Foster Youth Statistics by State (2019)
California: 11.98 per 1000 - pop. 39.5 mil
Texas: 10.7 per 1000 - pop. 29 mil
Pennsylvania: 11.65 per 1000 - pop. 12.8 mil
New York: 8.02 per 1000 - pop. 19.45 mil
District of Columbia: 0.094 per 1000 - pop. 692,683
In this month’s article, I hope to guide you through dissecting and analyzing the numbers I have provided—let's see their significance in the context of the real world. Glancing over the statistics, you may notice some telling trends. Pennsylvania, for example, has nearly half the foster youth as Texas, but its ratio of foster youth to population is even more prominent. Then, D.C.'s numbers are minuscule and even decreasing. Its numbers are dwarfed in comparison to California, which brings about the question: do these statistics imply a shortcoming in California's system, or are these numbers inherent with its larger population?
Across the board, California maintains a high percentage of foster youth, but we can't categorize it as an outlier. Pennsylvania falls closely behind California in its ratio but holds less than a third of our population. If anything, D.C. is the most intriguing state with its sparse foster youth rates; let's take a closer look.
There are only four states/territories, D.C. being one of them, in which children ages 0 through 18 make up less than 20% of the population. Although this certainly isn't the entire story, it is likely a factor. What's shocking is that D.C.'s foster care system receives minimal federal funding and is poorly supported. With a similar effect, Washington D.C. suffers from a lack of willing foster parents. According to WAMU: American University’s Aubrey Edwards-Luce, a senior policy attorney for the Children’s Law Center cites “...increased housing cost, experienced foster parents retiring, and changing demographics in the city” as the major contributors to this fact. Specifically, untrained foster parents are unable to care for children with mental health or behavioral issues, a group that is severely in need of guardians. Following all logic—considering the above data—Washington D.C. should have an equal if not a higher rate of foster youth in its system. The statistic is one massive outlier.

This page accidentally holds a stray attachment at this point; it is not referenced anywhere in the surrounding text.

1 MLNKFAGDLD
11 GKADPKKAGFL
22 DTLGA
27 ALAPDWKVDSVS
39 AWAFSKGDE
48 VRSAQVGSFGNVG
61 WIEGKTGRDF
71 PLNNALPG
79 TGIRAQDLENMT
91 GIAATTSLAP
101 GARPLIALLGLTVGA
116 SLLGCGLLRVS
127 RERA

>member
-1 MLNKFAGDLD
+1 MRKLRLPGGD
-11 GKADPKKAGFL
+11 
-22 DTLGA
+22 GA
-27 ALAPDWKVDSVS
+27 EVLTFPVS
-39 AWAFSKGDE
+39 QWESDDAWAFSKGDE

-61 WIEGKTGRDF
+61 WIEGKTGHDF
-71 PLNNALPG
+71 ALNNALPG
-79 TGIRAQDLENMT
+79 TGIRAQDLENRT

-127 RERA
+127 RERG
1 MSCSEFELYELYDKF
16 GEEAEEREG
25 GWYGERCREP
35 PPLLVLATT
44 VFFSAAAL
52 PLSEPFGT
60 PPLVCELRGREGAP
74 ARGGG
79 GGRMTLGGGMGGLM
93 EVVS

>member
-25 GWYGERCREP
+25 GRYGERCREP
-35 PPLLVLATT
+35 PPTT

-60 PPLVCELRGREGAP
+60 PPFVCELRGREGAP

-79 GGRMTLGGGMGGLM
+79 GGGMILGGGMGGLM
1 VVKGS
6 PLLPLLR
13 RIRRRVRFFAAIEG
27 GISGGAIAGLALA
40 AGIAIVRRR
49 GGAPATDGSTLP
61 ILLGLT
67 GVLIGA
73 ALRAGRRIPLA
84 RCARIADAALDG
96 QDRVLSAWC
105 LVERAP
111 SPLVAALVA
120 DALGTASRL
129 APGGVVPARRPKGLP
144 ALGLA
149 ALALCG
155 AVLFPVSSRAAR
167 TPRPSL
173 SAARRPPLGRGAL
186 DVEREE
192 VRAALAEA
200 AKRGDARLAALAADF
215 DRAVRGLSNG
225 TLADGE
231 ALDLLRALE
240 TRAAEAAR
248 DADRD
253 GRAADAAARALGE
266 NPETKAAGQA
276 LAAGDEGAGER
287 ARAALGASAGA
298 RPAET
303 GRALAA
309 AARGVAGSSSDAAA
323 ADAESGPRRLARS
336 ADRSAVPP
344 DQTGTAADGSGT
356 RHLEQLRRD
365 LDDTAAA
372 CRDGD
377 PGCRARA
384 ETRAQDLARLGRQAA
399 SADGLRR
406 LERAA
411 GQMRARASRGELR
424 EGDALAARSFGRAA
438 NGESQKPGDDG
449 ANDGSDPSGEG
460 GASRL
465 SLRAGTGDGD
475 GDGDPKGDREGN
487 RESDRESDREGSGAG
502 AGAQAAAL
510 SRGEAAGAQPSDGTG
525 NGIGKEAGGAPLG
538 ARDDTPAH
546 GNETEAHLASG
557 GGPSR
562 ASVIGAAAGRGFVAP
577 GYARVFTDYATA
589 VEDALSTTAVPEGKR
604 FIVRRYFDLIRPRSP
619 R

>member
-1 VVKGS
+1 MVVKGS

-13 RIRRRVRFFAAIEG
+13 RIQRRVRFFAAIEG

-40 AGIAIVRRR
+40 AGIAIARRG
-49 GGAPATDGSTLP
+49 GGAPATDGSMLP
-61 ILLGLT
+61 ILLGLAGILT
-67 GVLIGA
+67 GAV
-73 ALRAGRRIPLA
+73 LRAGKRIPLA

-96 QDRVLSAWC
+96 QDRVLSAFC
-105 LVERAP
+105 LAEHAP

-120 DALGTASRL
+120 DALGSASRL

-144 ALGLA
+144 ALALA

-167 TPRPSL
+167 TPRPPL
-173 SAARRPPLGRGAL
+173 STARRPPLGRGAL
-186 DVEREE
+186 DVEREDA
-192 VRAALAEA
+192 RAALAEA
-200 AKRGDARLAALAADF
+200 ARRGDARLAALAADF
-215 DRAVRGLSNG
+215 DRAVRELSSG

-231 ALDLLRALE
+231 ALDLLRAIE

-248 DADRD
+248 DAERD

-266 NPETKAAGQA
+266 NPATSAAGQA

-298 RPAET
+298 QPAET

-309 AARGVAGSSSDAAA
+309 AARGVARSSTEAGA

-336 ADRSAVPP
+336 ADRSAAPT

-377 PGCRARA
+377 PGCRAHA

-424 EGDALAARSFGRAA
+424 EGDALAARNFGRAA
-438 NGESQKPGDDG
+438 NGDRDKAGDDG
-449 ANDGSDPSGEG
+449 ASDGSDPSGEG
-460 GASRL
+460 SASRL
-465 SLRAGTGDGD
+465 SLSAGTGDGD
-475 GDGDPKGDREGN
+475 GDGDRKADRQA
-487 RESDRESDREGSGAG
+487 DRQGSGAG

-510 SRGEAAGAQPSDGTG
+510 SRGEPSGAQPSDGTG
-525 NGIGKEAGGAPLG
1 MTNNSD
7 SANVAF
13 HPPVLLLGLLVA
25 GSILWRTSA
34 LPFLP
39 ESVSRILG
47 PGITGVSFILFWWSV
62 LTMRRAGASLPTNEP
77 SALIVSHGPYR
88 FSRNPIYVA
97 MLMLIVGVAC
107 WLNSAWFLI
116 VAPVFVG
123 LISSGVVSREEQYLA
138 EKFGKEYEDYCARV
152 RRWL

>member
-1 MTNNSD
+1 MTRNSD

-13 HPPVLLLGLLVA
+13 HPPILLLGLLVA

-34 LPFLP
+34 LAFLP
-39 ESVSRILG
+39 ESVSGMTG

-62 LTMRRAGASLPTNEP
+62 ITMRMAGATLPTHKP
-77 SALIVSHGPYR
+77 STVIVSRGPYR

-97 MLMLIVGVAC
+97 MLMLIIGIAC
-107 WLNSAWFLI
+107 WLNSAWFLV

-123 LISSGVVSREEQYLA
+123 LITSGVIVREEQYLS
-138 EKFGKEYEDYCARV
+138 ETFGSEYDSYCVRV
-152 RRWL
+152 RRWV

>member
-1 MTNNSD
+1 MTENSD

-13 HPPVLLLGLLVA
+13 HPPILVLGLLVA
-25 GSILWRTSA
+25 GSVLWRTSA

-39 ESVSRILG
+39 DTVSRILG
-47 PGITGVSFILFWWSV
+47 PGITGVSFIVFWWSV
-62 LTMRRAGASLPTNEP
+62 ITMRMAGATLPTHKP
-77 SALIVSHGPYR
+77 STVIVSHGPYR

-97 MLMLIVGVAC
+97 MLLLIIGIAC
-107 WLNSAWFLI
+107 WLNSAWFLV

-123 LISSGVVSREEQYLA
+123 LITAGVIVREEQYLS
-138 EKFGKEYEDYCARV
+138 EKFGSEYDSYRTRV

Below is a collection of statistics and comparisons across the United States, and it's interesting to analyze the data spread and differences between the five listed states. You can see the patterns and relationships: what states value prevention funds? Which has the most efficient system? Which states share similar data, and why might this be?
Some noteworthy observations of the financial distribution and reasons for leaving the system include: